This is an easy read. As usual, with Maya Angelou, it does good for the soul. It also reveals a few more painful secrets about her life. It is a wonder she survived. Read the book and give yourself a potent reminder to go hug and kiss all those motherly women in your world.

    3 out of 3 people found this review helpful.

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  • Anonymous

    Posted September 6, 2013

    Anyone who has read Maya Angelou's wonderful Why the Caged Bird

    Anyone who has read Maya Angelou's wonderful Why the Caged Bird Sings comes to this book with high expectations. You will be sorely disappointed. One is left wondering why Ms. Angelou bothered to write this book in which she either gives a gloss to some hard facts and people or simply chooses to leave much out and the reader scratching his or her head. It seems that the praise heaped on this book is simply fond memories of her past work and a reluctance to criticise someone's work who has become such a well-known and popular figure.

    2 out of 3 people found this review helpful.

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  • Posted June 7, 2013

    more from this reviewer

    Great light read on an amazing journey through life

    I saw this author on a Sunday Morning New show interview and it struck my interest. It didn't disappoint me at all. This is a factual story about this woman's life who grew up in not the best of circumstances and shows how she loved her mom inspite of how her mom didn't give her the best childhood experience but had a loving grandmother. The maturity of this little girl allowed her to handle every situation she encountered and built on it to become the strong, highly educated woman she is today. Anyone who feels sorry for themselves and feels they didn't get a fair shake....should read this book and see how you can create one's own successes. There is no word for Maya Angelou except "amazing". The world could use more of her.

    2 out of 3 people found this review helpful.

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  • Posted May 20, 2013

    more from this reviewer

    Highly recommended, according to my mother

    I got this book for my mom for Mother's Day & she just started it, but so far she says she really loves it. I intend on borrowing it when she finishes it.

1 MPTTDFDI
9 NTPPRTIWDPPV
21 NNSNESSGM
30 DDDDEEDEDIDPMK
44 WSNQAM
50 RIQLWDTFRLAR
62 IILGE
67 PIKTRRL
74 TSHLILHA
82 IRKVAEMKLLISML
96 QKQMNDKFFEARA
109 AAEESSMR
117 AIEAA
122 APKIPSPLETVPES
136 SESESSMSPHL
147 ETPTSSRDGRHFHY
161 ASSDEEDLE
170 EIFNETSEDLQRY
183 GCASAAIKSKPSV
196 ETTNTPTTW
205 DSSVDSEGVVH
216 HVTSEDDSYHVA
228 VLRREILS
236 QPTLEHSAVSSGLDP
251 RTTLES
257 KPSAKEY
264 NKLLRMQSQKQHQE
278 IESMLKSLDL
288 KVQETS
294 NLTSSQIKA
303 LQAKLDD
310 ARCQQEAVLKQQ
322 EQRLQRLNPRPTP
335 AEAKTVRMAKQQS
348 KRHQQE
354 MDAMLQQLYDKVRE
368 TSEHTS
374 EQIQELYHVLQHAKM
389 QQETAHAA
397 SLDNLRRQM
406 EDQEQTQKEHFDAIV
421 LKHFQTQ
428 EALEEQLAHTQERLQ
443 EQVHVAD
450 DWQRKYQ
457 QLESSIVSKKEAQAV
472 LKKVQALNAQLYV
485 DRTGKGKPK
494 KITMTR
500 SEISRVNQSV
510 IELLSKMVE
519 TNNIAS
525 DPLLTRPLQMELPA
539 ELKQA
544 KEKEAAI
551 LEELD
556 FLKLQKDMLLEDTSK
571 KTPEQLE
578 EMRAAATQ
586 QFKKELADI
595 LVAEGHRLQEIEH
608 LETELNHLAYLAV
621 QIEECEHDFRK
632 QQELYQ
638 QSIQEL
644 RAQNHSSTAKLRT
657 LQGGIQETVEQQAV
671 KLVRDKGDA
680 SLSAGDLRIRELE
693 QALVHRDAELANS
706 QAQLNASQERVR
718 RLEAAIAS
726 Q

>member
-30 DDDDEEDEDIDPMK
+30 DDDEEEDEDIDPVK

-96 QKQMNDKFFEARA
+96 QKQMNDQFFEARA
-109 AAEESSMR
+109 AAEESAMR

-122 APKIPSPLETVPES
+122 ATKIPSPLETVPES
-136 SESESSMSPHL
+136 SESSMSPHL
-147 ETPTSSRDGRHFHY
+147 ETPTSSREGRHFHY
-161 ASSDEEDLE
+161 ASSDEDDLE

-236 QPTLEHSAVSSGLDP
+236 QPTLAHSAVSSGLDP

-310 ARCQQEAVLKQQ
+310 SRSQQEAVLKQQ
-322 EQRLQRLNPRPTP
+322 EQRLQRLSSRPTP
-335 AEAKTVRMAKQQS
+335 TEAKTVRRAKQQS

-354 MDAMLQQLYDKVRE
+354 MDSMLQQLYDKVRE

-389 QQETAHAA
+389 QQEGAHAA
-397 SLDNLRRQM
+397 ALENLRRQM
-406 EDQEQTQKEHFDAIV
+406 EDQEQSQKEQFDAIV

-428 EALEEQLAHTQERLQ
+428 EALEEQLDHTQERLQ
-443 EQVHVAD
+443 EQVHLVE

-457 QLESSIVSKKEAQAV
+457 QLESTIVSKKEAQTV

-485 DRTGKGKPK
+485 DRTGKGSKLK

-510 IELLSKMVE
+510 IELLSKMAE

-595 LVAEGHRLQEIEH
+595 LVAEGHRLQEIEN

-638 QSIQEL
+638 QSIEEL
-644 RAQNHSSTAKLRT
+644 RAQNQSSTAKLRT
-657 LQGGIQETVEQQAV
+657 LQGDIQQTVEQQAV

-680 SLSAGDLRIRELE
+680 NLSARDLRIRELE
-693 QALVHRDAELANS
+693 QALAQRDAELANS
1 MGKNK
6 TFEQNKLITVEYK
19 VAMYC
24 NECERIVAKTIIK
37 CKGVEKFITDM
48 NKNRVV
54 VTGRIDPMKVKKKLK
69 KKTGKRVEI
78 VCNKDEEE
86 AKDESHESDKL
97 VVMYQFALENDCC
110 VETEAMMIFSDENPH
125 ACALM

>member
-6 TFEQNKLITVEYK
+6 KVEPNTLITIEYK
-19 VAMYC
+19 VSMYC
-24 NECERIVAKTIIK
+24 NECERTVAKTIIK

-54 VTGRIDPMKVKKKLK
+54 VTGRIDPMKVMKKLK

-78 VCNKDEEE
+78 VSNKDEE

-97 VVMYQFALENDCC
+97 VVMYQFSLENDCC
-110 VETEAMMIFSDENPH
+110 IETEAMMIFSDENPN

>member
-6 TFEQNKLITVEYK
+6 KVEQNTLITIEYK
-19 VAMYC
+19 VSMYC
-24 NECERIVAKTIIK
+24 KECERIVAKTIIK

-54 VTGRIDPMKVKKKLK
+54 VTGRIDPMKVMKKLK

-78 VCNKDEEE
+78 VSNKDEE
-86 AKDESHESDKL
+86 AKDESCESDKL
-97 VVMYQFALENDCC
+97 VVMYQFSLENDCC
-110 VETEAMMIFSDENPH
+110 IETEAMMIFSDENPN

1 out of 1 people found this review helpful.

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  • Anonymous

    Posted May 6, 2013

    Excellent

    I purchased this book for my Nook and could not put it down.
    It was once again an excellent book from Maya Angelou.

    1 out of 1 people found this review helpful.

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  • Posted April 21, 2013

    A wonderfully written masterpiece. Five stars!

    A wonderfully written masterpiece. Five stars!

    1 out of 1 people found this review helpful.

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  • Posted April 17, 2013

    Always love Maya.

    Always love Maya.

    1 out of 2 people found this review helpful.

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  • Anonymous

    Posted September 30, 2014

    Mom & Me & Mom

    Easy read.
    Provided reflections of my relationship with my mom.

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  • Anonymous

    Posted July 15, 2014

    GREAT!!!!!

    Awesome book
    R I P
    MAYA ANGELOU!!!!

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  • Anonymous

    Posted June 18, 2014

    Mommy i love you

    Mommy i love you so much

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  • Anonymous

    Posted June 17, 2014

    To RIP

    I live her too very much that book is wonderfulllllllllllllll!!!!!!!!!!!!

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  • Anonymous

    Posted June 5, 2014

    Aidan

    Oh, okay. I love you

    Was this review helpful? Yes  No   Report this review